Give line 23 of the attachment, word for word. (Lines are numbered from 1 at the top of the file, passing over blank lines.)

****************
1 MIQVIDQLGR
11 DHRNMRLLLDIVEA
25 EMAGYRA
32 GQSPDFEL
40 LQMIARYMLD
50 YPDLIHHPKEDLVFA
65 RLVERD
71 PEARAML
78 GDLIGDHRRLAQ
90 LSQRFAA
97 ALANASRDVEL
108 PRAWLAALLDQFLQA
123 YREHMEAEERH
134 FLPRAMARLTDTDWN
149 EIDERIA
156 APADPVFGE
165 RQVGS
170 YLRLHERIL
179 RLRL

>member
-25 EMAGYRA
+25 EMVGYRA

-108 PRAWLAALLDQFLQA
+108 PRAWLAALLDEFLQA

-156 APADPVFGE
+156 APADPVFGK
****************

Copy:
-108 PRAWLAALLDQFLQA